U.S. flag

An official website of the United States government

Format

Send to:

Choose Destination

Epidermolysis bullosa simplex

MedGen UID:
86896
Concept ID:
C0079298
Disease or Syndrome
Synonyms: Epidermolysis bullosa simplex with mottled pigmentation (subtype); Epidermolysis bullosa simplex, Dowling-Meara type (subtype); Epidermolysis bullosa simplex, Weber-Cockayne type (subtype)
SNOMED CT: Epidermolysis bullosa simplex (67144006)
Modes of inheritance:
Autosomal recessive inheritance
MedGen UID:
141025
Concept ID:
C0441748
Intellectual Product
Source: Orphanet
A mode of inheritance that is observed for traits related to a gene encoded on one of the autosomes (i.e., the human chromosomes 1-22) in which a trait manifests in individuals with two pathogenic alleles, either homozygotes (two copies of the same mutant allele) or compound heterozygotes (whereby each copy of a gene has a distinct mutant allele).
Autosomal dominant inheritance
MedGen UID:
141047
Concept ID:
C0443147
Intellectual Product
Source: Orphanet
A mode of inheritance that is observed for traits related to a gene encoded on one of the autosomes (i.e., the human chromosomes 1-22) in which a trait manifests in heterozygotes. In the context of medical genetics, an autosomal dominant disorder is caused when a single copy of the mutant allele is present. Males and females are affected equally, and can both transmit the disorder with a risk of 50% for each child of inheriting the mutant allele.
 
Related genes: KRT14, KRT5
 
Monarch Initiative: MONDO:0017610
OMIM® Phenotypic series: PS131760
Orphanet: ORPHA304

Disease characteristics

Excerpted from the GeneReview: Epidermolysis Bullosa Simplex
Epidermolysis bullosa simplex (EBS) is characterized by fragility of the skin (and mucosal epithelia in some instances) that results in non-scarring blisters and erosions caused by minor mechanical trauma. EBS is distinguished from other types of epidermolysis bullosa (EB) or non-EB skin fragility syndromes by the location of the blistering in relation to the dermal-epidermal junction. In EBS, blistering occurs within basal keratinocytes. The severity of blistering ranges from limited to hands and feet to widespread involvement. Additional features can include hyperkeratosis of the palms and soles (keratoderma), nail dystrophy, milia, and hyper- and/or hypopigmentation. Rare EBS subtypes have been associated with additional clinical features including pyloric atresia, muscular dystrophy, cardiomyopathy, and/or nephropathy. [from GeneReviews]
Authors:
Jodi Y So  |  Joyce Teng   view full author information

Additional description

From MedlinePlus Genetics
Epidermolysis bullosa simplex is one of a group of genetic conditions called epidermolysis bullosa that cause the skin to be very fragile and to blister easily. Blisters and areas of skin loss (erosions) occur in response to minor injury or friction, such as rubbing or scratching. Epidermolysis bullosa simplex is one of the major forms of epidermolysis bullosa. The signs and symptoms of this condition vary widely among affected individuals. Blistering primarily affects the hands and feet in mild cases, and the blisters usually heal without leaving scars. Severe cases of this condition involve widespread blistering that can lead to infections, dehydration, and other medical problems. Severe cases may be life-threatening in infancy.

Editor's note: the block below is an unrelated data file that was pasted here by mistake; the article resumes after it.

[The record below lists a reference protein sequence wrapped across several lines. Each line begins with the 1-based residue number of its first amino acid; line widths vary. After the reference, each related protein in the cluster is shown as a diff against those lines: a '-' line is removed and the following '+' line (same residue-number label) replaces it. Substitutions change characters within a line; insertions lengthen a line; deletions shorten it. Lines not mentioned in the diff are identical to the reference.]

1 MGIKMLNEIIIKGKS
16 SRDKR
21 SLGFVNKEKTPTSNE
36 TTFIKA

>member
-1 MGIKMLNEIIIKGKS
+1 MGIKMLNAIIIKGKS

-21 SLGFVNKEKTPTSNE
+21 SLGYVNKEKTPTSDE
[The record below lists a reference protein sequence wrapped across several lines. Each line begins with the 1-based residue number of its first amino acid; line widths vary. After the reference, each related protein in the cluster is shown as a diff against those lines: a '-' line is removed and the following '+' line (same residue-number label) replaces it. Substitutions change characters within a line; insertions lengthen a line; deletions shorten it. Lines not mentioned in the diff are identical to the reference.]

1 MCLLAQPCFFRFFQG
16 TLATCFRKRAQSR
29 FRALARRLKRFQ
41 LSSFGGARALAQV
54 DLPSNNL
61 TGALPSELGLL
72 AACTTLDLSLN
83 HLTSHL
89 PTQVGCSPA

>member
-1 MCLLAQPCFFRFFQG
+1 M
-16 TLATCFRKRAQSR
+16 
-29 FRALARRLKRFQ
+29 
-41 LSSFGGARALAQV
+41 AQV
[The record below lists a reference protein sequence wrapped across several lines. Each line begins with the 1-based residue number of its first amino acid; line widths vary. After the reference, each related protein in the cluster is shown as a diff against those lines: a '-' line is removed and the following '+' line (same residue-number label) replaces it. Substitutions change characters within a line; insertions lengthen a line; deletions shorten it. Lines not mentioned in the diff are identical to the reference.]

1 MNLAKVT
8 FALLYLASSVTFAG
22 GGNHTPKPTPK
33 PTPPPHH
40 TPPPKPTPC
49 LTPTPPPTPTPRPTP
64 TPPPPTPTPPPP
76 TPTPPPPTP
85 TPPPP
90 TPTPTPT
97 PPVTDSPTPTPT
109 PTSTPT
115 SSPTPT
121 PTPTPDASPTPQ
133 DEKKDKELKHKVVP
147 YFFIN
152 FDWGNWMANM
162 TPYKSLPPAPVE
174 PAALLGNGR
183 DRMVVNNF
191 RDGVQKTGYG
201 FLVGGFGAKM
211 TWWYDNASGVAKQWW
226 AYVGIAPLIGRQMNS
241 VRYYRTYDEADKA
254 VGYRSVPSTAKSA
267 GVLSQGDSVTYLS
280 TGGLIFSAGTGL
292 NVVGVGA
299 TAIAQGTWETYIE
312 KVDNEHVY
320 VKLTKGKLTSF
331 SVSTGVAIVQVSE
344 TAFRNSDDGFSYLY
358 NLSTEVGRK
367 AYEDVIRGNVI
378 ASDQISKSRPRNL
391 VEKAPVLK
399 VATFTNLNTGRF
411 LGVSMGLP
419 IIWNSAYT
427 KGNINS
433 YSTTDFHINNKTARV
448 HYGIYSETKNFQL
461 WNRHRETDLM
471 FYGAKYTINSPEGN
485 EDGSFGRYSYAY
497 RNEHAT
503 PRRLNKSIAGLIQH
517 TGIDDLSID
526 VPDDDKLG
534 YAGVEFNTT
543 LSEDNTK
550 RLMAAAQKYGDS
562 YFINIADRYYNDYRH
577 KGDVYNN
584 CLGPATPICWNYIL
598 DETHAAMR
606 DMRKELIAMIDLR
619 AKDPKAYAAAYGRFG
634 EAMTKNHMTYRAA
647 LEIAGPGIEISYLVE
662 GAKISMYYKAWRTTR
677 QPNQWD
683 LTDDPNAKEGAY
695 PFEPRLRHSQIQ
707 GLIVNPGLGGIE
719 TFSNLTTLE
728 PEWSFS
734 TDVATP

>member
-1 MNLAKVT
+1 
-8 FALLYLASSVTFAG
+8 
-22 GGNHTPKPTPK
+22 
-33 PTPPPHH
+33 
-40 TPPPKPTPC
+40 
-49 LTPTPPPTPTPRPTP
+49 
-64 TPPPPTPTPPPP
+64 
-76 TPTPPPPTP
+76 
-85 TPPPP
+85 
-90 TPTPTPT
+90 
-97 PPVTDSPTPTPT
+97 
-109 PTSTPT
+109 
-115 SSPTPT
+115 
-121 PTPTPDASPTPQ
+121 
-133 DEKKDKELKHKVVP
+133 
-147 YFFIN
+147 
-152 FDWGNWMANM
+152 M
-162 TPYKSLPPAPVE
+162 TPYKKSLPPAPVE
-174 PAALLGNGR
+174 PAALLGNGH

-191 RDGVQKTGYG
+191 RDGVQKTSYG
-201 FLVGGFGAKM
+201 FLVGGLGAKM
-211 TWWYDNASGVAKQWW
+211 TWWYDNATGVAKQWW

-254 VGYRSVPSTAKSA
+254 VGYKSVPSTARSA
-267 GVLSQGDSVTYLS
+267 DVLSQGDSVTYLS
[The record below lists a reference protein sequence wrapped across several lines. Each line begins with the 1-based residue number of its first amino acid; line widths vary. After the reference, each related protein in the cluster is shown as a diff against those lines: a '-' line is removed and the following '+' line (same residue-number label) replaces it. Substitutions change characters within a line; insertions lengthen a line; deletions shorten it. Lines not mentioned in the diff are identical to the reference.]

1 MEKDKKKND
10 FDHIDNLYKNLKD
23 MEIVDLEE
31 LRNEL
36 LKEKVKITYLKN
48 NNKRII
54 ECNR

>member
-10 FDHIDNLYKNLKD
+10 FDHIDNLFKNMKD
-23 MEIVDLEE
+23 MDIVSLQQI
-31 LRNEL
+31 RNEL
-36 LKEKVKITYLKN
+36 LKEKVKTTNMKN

Researchers have identified four major types of epidermolysis bullosa simplex.

Although the types differ in severity, their features overlap significantly, and they are caused by mutations in the same genes. Most researchers now consider the major forms of this condition to be part of a single disorder with a range of signs and symptoms.

The mildest form of epidermolysis bullosa simplex, known as the localized type (formerly called the Weber-Cockayne type), is characterized by skin blistering that begins anytime between childhood and adulthood and is usually limited to the hands and feet. Later in life, skin on the palms of the hands and soles of the feet may thicken and harden (hyperkeratosis).

The Dowling-Meara type is the most severe form of epidermolysis bullosa simplex. Extensive, severe blistering can occur anywhere on the body, including the inside of the mouth, and blisters may appear in clusters. Blistering is present from birth and tends to improve with age. Affected individuals also experience abnormal nail growth and hyperkeratosis of the palms and soles.

Another form of epidermolysis bullosa simplex, known as the other generalized type (formerly called the Koebner type), is associated with widespread blisters that appear at birth or in early infancy. The blistering tends to be less severe than in the Dowling-Meara type.

Epidermolysis bullosa simplex with mottled pigmentation is characterized by patches of darker skin on the trunk, arms, and legs that fade in adulthood. This form of the disorder also involves skin blistering from early infancy, hyperkeratosis of the palms and soles, and abnormal nail growth.

In addition to the four major types described above, researchers have identified another skin condition related to epidermolysis bullosa simplex, which they call the Ogna type. It is caused by mutations in a gene that is not associated with the other types of epidermolysis bullosa simplex. It is unclear whether the Ogna type is a subtype of epidermolysis bullosa simplex or represents a separate form of epidermolysis bullosa.

Several other variants of epidermolysis bullosa simplex have been proposed, but they appear to be very rare.  https://medlineplus.gov/genetics/condition/epidermolysis-bullosa-simplex

Professional guidelines

PubMed

Sun X, Zhang J, Yang Q, Lin J
J Dermatol 2024 Apr;51(4):e131-e132. Epub 2023 Nov 10 doi: 10.1111/1346-8138.17037. PMID: 37950437